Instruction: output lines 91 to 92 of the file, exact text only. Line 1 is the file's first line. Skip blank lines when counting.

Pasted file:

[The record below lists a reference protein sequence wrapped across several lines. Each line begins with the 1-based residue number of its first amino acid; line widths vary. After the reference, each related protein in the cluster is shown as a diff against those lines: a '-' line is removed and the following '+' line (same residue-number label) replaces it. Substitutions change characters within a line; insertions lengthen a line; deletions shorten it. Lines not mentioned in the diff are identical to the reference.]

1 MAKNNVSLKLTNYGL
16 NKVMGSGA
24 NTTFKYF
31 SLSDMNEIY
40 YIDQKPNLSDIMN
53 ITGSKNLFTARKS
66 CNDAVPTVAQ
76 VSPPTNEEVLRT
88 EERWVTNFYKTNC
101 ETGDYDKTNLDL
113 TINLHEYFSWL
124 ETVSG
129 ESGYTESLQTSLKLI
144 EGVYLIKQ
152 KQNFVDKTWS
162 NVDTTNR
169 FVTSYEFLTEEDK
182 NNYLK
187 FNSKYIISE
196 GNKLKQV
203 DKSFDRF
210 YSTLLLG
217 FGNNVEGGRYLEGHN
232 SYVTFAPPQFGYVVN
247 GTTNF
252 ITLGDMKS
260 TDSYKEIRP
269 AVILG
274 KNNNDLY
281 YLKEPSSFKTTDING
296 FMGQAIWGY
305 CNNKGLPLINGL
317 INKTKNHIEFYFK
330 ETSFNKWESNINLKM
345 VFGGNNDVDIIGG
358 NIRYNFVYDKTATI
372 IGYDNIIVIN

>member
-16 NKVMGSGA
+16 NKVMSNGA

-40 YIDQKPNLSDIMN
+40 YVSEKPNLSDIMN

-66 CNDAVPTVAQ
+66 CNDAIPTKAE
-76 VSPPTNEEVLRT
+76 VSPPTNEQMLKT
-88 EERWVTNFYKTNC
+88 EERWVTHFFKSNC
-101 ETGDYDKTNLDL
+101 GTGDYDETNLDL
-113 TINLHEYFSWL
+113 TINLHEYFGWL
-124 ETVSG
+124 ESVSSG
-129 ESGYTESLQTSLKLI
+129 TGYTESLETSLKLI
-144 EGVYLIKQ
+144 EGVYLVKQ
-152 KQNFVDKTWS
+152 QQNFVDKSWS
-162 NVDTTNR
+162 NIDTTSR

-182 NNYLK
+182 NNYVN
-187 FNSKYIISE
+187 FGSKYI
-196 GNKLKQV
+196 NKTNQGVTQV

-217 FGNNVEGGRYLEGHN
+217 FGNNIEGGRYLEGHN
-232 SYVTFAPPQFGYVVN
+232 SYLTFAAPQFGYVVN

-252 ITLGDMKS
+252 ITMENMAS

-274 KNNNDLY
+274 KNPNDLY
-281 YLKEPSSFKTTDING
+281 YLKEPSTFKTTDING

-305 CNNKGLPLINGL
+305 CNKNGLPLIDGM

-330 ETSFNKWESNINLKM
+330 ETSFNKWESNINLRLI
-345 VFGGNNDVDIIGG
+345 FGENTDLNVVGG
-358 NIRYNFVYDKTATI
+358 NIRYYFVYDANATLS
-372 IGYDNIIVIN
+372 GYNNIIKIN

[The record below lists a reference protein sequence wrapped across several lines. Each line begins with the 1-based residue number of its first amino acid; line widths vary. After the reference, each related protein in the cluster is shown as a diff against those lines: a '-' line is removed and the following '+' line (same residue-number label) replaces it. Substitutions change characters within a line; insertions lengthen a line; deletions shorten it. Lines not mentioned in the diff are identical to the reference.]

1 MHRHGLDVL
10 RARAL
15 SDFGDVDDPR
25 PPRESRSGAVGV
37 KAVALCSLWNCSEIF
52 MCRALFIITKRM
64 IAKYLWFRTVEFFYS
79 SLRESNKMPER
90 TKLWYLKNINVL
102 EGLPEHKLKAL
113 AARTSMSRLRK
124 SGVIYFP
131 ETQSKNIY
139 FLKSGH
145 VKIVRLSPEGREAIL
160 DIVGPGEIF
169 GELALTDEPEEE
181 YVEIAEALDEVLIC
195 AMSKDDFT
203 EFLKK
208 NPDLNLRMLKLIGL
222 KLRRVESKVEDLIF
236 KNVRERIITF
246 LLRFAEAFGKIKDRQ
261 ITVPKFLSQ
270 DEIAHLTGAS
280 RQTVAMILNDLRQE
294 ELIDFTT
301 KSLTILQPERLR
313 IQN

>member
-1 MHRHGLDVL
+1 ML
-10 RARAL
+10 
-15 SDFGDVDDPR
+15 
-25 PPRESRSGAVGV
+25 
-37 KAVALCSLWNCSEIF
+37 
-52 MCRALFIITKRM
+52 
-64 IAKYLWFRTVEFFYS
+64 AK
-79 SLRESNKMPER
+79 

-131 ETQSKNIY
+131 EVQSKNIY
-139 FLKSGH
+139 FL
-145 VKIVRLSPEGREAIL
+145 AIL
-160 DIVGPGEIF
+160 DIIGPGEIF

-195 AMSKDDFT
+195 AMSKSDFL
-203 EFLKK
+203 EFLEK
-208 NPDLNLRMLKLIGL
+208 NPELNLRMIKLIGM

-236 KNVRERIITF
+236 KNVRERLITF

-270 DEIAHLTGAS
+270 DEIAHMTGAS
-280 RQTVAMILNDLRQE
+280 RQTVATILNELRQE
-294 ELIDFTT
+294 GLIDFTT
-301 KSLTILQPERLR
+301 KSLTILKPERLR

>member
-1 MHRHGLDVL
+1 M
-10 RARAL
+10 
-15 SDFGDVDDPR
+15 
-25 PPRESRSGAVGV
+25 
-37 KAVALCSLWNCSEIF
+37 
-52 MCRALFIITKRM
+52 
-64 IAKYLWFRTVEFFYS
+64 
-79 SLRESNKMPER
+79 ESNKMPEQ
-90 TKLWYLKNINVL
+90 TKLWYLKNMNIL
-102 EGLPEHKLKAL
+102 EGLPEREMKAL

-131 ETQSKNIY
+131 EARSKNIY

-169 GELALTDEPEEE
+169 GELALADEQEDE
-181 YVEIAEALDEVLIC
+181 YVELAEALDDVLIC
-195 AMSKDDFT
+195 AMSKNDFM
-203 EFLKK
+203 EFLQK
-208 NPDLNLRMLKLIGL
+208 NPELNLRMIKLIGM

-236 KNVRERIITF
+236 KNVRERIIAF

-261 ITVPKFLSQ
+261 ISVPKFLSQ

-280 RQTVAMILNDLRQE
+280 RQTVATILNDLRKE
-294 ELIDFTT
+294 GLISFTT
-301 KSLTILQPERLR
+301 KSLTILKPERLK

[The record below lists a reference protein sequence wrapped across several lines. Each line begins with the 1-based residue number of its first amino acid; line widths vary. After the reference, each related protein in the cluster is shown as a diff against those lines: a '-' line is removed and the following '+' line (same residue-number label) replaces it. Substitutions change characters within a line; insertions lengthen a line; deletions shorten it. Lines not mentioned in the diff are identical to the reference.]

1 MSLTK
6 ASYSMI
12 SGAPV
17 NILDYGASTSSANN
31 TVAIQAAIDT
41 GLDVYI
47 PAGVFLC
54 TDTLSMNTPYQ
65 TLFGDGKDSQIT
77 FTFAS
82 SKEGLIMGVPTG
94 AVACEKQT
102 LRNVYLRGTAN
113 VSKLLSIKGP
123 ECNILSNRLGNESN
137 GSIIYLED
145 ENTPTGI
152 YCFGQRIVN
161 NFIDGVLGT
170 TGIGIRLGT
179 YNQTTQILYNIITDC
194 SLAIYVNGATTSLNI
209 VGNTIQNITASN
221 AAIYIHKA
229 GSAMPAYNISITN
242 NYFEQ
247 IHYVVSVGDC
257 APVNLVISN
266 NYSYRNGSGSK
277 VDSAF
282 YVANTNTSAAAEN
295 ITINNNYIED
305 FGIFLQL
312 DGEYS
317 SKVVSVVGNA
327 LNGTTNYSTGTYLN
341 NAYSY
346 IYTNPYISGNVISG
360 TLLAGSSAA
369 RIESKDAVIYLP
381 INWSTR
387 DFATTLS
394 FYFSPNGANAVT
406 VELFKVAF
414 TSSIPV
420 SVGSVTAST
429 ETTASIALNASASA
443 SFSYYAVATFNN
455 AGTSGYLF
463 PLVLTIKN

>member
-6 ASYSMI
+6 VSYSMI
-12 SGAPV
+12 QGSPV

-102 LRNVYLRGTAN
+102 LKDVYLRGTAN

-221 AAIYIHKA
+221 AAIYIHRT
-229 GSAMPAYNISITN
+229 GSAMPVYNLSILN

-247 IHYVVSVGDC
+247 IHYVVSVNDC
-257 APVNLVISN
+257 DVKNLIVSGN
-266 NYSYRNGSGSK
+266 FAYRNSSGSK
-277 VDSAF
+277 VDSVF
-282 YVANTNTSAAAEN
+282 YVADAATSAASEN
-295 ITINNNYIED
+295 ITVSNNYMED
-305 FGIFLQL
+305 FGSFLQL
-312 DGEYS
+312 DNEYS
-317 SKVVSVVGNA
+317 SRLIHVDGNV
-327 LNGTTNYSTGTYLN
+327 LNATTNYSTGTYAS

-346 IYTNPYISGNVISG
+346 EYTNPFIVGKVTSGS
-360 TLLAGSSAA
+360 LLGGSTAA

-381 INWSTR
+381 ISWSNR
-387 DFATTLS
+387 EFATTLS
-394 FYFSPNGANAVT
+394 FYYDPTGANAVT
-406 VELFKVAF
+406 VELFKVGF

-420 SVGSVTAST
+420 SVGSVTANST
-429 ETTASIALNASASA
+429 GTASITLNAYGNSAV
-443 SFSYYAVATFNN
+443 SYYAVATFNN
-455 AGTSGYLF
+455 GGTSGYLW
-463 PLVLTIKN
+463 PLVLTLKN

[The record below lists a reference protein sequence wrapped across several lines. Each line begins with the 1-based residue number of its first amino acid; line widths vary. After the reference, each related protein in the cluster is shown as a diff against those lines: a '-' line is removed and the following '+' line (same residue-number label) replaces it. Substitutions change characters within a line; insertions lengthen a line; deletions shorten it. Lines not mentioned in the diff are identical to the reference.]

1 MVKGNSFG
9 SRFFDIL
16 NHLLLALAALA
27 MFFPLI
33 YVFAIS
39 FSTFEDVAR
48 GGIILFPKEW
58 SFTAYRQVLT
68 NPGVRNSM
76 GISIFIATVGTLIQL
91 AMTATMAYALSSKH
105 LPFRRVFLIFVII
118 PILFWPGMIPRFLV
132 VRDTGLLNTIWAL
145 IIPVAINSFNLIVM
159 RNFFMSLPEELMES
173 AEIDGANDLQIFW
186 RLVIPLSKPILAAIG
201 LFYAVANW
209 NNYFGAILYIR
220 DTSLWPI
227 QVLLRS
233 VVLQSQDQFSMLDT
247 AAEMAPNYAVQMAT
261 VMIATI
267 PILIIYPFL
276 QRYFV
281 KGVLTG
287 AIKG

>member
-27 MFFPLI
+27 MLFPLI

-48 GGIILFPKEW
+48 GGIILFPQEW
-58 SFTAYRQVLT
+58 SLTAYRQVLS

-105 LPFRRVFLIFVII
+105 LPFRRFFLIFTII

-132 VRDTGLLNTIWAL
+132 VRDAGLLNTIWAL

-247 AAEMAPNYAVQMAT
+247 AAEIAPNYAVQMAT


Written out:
1 MHRHGLDVL
10 RARAL